Some people, however, treat conferences as a paid vacation. They party, they skip sessions, and they return home with little more than a stack of receipts. That costs them (or their business) money and contributes nothing to professional growth.

Hereís how to get the most out of your next conference.

1) Start With a Plan

First, make a list of your goals for attending the conference. For example, this could include the information that you want to gain, the relationships that you want to deepen, the people you want to meet, and the things that you want to buy. Also, make a list of questions that you want to have answered while youíre at the conference. This list will help you focus on your personal agenda during the conference and will maximize your chances of returning with something of value.

Then, scan through the program to select those sessions that will help you the most. These could be on topics that teach skills leading to a promotion, help open new opportunities at work, or answer important questions about your career. If many valuable sessions are scheduled at the same time, then select your first and second choices. You may find that one of the sessions has been canceled or filled (sold out).

Highlight your top priority sessions so you can sign up or arrive early. These sessions generally have such great value that they justify attending the conference, and you want to make sure that youíre there when they start.

If your boss must approve attending a conference, use your plan to justify your request. Be sure to include explanations of how the information, relationships, and participation at the conference will enhance your value to your company. Wise leaders always support someone who relates a request to the benefits that come from it.

2) Work the Plan

While at the conference keep your list of goals and questions in mind. Begin each day by checking your list and identifying those goals that you can achieve during that day. For example, some sessions may provide information that answers some of your questions.

At the end of the day review your list and check off those goals that you accomplished. If you discover new opportunities, then add them to your list of goals. And if you find yourself stuck on reaching a goal, seek out a senior member whom you can ask for advice on how to achieve it.

3) Meet People

Often the greatest benefit of attending a conference will be the relationships that you start while there. These relationships can become sources of information, friendship, and job opportunities.

Thus, make it a point to meet new people. Instead of spending all of your time with friends or colleagues, go off on your own. Join other people for meals. Sit next to them during the sessions. Start conversations while walking between sessions. And be sure to ask for a business card. Then you can add that personís contact information into your contact database.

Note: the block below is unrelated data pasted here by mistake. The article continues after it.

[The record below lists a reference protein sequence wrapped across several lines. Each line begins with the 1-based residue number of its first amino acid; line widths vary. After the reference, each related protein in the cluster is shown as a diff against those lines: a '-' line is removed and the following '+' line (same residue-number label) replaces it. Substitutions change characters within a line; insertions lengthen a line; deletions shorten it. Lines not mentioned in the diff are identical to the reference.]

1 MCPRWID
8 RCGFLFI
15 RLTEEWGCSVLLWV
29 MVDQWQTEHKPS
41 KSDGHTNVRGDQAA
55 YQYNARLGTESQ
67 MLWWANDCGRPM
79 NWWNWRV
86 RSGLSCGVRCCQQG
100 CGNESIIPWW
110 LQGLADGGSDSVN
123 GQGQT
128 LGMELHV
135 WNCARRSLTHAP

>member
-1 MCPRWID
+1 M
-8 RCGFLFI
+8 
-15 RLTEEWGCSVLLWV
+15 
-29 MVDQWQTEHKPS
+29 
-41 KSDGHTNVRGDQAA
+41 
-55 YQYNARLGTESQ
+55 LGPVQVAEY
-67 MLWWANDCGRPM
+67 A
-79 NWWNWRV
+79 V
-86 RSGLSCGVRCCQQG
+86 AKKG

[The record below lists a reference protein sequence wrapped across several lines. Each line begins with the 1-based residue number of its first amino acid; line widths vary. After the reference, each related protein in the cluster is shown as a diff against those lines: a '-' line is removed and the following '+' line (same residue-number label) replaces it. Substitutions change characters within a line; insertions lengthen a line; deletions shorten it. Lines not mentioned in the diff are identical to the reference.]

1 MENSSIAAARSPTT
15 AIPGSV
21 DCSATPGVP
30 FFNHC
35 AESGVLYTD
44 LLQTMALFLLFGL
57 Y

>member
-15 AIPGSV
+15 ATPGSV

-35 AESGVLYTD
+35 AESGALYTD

I encourage you to introduce yourself to the speakers. They were invited to speak at the conference because of their expertise in your profession. Thus, they can become valuable resources for information, assistance, and referrals. The best time to meet speakers is right after they finish their presentation. Introduce yourself, offer a brief compliment on the presentation, and ask for a business card. Of course, if you meet them again at the conference, use this as an opportunity to talk further.

4) Apply What You Gained

When you return home, set aside an hour or so to review the notes that you took while at the conference. You may want to schedule this on your calendar before you leave for the conference.

Review your notes, identifying the main ideas. Then convert each of these ideas into an action on your list of things to do. Once you finish the list add a completion date and assign a priority. Recognize that this step converts everything that you learned, collected, and gained during the conference into tangible benefits for yourself and your company.

If you are an employee, I recommend writing a report for your management. Document the key ideas that you gained and describe how they can be applied to your work. If youíre an independent, you may still want to write such a report for yourself because this formalizes what you gained from the conference.

5) Be Grateful

When you return home, write thank you notes to the people who helped you at the conference. This simple courtesy sets you apart as an exceptional person. I especially recommend writing notes to:

1) The leaders in the association. They worked hard to organize the event.
2) Members of the staff who helped you. These people can help you get the most out of your membership.
3) The speakers. This could start relationships with experts and celebrities in your profession.
4) New friends. This makes you memorable when you meet again at the next conference.

Use a conference to immerse yourself in the society and the technology of your profession. And then apply what you gained to advance your career.

More info’s and free registrations (restricted to  pros), please join our live seminar